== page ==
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Dana

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Dana, sorry I don't understand. With a check valve shielding pump B from backward flow, how can there be reverse pressure at pump B?

Perhaps we're getting hung up on semantics. The reverse pressure is blocked by the check valve, so there is no reverse flow. But that is the direction of the pressure differential.

In addition, you mention that when unpowered the pump impeller spins freely, therefore an unpowered pump does not block water. Yet you also said that no zone valves are needed if you have a pump on each zone? I can't rectify these seemingly contradicting points in my head because if the unpowered pumps don't block the water, what is preventing hot water from entering a zone other than the one it is intended for? Please help me understand.

Water doesn't move until and unless something is creating a pressure difference. If reverse flows are being blocked by check valves on every zone, and there is no reverse pressure or flow at the pump, and there is no pressure in the positive direction being induced. The water in the off zone just sits there- it can't be sucked out at the wye at the right side of the diagram with the check valve at pump B, but if that valve were absent it would backflow on the pressures induced by pump A. The pump doesn't block the flow, the check valve does.

In some messy primary/secondary systems there can sometimes be a slight forward pressure on "off" zones induced by the primary pump, enough to spin the pump in the forward direction, but only rarely to the point of needing a zone valve.

NOTE: I currently have a old Weil-Mclain cast iron boiler, and with 1 circulator pump on the return side of the boiler. The expansion tank is (perhaps incorrectly) located on the outflow side of the boiler.

Yours and thousands of others are built that way and still working just fine. But from "best practices" perspective it's better to put the expansion tank at the input side of the pump, whether it's pumping toward or away from the boiler. But it gets complicated quickly when there are multiple pumps with different functions in different parts of the system (primary/secondary, multiple secondary loops etc.) which begs the question Pumping Away From What?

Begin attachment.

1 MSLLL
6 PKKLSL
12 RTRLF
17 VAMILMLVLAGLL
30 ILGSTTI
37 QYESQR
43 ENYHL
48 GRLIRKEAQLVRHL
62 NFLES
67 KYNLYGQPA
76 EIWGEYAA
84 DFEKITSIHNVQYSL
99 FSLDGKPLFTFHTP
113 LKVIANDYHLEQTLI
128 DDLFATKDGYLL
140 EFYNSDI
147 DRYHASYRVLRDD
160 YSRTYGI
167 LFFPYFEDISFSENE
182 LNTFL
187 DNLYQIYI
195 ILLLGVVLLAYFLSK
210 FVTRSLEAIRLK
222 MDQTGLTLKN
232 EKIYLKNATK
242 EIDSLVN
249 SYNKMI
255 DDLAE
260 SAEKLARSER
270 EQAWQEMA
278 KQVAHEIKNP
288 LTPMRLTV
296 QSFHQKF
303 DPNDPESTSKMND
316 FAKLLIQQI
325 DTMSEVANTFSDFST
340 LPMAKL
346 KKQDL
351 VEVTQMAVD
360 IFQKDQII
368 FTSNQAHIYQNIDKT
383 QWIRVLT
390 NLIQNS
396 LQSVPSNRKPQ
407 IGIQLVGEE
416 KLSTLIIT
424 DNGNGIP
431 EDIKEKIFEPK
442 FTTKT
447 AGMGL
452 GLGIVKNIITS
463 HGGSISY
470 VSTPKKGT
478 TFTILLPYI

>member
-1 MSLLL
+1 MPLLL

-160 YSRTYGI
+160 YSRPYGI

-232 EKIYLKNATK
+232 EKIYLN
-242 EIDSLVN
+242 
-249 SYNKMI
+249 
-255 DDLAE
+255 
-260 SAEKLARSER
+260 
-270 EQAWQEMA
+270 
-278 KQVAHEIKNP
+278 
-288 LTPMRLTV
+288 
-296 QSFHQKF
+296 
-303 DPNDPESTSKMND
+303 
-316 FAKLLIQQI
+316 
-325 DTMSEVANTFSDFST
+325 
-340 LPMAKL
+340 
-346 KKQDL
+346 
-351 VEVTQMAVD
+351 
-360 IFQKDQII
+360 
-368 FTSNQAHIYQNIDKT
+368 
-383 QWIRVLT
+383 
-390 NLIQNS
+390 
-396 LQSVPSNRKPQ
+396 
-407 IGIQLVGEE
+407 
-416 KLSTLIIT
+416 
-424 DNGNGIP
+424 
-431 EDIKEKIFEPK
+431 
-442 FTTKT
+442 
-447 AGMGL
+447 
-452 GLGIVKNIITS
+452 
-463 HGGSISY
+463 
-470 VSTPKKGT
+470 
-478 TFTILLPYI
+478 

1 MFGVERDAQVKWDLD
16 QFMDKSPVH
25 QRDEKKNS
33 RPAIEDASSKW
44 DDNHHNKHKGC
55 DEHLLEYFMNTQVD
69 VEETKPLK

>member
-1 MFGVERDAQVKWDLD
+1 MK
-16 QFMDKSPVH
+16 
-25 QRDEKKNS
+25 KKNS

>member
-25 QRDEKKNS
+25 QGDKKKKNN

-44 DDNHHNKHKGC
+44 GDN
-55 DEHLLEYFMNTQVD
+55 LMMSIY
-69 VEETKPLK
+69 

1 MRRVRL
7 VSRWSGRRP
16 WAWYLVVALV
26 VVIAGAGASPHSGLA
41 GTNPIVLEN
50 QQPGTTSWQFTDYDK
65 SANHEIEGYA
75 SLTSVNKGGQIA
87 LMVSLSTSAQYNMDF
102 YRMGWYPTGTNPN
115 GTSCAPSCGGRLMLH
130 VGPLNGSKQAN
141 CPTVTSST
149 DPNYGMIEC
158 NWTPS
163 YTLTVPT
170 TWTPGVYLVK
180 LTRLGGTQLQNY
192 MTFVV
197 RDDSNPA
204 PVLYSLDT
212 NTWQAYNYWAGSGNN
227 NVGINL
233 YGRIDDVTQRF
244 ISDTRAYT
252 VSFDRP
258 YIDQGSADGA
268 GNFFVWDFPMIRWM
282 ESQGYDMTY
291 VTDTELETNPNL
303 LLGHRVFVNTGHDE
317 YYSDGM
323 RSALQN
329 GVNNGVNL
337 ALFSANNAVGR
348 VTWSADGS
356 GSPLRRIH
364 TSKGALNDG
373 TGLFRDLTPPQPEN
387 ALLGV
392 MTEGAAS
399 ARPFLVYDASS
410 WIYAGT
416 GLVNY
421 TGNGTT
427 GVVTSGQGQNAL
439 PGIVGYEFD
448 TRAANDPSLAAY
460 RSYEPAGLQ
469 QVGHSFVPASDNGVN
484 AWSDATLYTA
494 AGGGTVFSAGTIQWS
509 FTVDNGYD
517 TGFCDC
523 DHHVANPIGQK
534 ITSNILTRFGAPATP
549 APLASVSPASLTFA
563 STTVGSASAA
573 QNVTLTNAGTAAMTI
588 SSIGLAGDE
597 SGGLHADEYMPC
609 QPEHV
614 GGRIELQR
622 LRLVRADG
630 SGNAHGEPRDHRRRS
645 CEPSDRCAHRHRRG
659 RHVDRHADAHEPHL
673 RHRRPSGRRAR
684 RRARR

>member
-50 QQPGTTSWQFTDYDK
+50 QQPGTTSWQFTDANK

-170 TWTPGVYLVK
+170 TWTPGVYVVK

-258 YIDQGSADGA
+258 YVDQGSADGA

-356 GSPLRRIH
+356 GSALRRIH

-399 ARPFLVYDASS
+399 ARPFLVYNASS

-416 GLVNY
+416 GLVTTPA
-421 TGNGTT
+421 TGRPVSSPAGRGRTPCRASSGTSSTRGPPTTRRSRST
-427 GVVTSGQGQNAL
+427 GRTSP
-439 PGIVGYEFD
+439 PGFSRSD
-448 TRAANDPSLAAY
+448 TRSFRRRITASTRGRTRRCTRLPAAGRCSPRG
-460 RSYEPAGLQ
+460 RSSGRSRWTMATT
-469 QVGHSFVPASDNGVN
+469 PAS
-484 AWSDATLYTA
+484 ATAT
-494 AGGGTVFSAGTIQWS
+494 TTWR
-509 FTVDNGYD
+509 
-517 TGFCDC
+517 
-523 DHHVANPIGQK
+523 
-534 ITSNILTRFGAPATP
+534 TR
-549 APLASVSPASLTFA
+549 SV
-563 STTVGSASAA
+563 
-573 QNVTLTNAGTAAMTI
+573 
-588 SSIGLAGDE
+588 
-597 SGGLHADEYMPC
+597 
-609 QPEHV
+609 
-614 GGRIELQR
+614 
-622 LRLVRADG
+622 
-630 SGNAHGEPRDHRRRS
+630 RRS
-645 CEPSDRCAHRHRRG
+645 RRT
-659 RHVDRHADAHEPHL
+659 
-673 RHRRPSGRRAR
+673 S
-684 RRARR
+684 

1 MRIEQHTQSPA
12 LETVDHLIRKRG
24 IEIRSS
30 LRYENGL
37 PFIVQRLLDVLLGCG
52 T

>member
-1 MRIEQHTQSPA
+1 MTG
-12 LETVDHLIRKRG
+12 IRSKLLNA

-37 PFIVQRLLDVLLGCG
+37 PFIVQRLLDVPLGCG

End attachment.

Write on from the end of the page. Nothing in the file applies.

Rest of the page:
With the very low head of a cast iron boiler like yours the expansion tank can reside in either side of the boiler, and as long as the pump is pumping away from the tank (even with the boiler in-between) the expansion tank is still protecting the pump if the pump is pumping away. So yours isn't ideal- don't sweat the small stuff. As long as it isn't chewing through pumps every few years and not sucking air into the system it's fine, no need to mess with it. But this is sort of the classic new-school recommendations for low head boilers like yours:

0909pm-Sieg-fig1-lg.jpg


(The sideways Z symbol to the right of the pump is the standard for a check valve, not that it's really necessary in this one loop system.)

Another Note: I am not planning on making any changes to my current heating system. I am one of those guys who likes to dream of how I would set things up in my "dream house" in the future when I win the lottery and have tons of money to blow. I have had several zone valves fail over the years and a system that contains multiple circulator pumps but zero zone valves sounds appealing to me.

Newer "smart" ECM drive pumps programmed for constant-pressure feedback aren't as abusive to zone valves as typical split capacitor drive circulators, since the velocity of the water through any individual zone valve is never too high. With an old school pump and only one zone open the gpm through the valve can be pretty high, and the water-hammer when it closes can be pretty hard. With a smart pump it all gets dialed down, the pump speed/power rises and falls with then number of active zones.
 
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CheesecakeLover

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Water doesn't move until and unless something is creating a pressure difference. If reverse flows are being blocked by check valves on every zone, and there is no reverse pressure or flow at the pump, and there is no pressure in the positive direction being induced. The water in the off zone just sits there- it can't be sucked out at the wye at the right side of the diagram with the check valve at pump B, but if that valve were absent it would backflow on the pressures induced by pump A. The pump doesn't block the flow, the check valve does.
Got it, thanks. Yeah this part I understood.

In some messy primary/secondary systems there can sometimes be a slight forward pressure on "off" zones induced by the primary pump, enough to spin the pump in the forward direction, but only rarely to the point of needing a zone valve.
I think what you wrote here really zeroed in on my question. So basically what I'm taking away (and please correct me if I'm still getting this wrong) is...
  1. An inactive circulator pump does not block water, so water could flow through it, in whatever direction the pressure drives the flow.
  2. In this case, if Pump A is "on" and Pump B is "off":